Young Girls and Culture Capital
Written By: Magda Arias @magdalenaav
Photo Credit: Fangirl Therapy fangirltherapy.com
I grew up listening to One Direction. At first glance, this might seem like a rather unsurprising fact about my childhood and early teen years, after all, a large amount of teen girls who are part of Generation Z were fans of One Direction, or similar artists, while growing up. Anyone who knew me back then, however, would be surprised by this fact. Although I was an avid listener of their music, I was not a big fan openly, but rather kept much of my interest to myself, in an effort to avoid the stigma that developed around being a One Direction fan, or “stan” as we call it now. Those around me at the time who were openly fans, were often surrounded by words like, “crazy,” “obsessed,” or “fangirl.” All which carried a negative connotation, which pushed a young girl like me, figuring out her own identity and vastly insecure in my own abilities, to hide a personal interest in an effort to avoid judgement from my peers. It was only until years later, when the band had gone on hiatus and I transitioned to listening to Harry Styles as an individual artist, that I finally became open about my own musical interests.
What twelve year old me was dealing with, was a form of internalized sexism intrinsic to our society. Young women and girls in a patriarchal society have less cultural capital, in simpler terms, when an item, music, movie, book, or person is tied to the feminine, it innately will acquire a lesser value in that society. When it comes to music, this manifests in a stigma around artists whose audience is predominantly female. Artists like One Direction, who produced music for this large female audience, are perceived as being of lesser quality than artists who don’t have predominantly female fanbases, and the fans that surround them are seen as irrational, with little musical taste and as only liking them for their looks.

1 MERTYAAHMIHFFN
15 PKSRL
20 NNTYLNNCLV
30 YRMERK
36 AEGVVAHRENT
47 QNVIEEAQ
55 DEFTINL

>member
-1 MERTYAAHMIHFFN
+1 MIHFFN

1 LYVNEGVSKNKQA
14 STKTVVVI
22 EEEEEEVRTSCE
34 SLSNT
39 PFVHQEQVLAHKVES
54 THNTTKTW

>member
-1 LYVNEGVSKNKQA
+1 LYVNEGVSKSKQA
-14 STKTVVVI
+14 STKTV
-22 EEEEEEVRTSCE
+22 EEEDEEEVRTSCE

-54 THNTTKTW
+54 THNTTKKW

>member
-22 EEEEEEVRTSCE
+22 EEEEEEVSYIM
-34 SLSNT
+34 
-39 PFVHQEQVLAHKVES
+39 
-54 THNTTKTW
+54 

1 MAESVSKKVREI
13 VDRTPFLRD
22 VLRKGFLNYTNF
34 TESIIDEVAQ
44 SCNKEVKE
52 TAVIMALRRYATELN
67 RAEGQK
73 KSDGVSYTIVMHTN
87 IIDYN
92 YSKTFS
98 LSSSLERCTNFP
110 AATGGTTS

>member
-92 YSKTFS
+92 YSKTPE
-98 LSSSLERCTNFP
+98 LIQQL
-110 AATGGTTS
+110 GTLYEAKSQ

One Direction fans are not the first or last to have experienced this phenomenon. In the 1960s, as The Beatles rose to quick fame, the media labelled the rapidly growing support from their female fans as “Beatlemania,” alluding to the idea that their fans were “crazy.” Despite the fact that fans of all musical groups and artists can be highly supportive and enthusiastic about their interests, regardless of their gender identity, ideas surrounding female fans and the artists they support have predominantly been negative.
This negative narrative around female fans and what they support is dangerous, as it sends the message to young girls that their passions and interests are of less validity, and as it did with me, can lead to feelings of shame. It’s important that we take the necessary steps in order to dismantle these negative stigmas in order to uplift and support young women, opening up the space in both music and other artistic fields for girls and their preferences, interests and ideas to be taken seriously.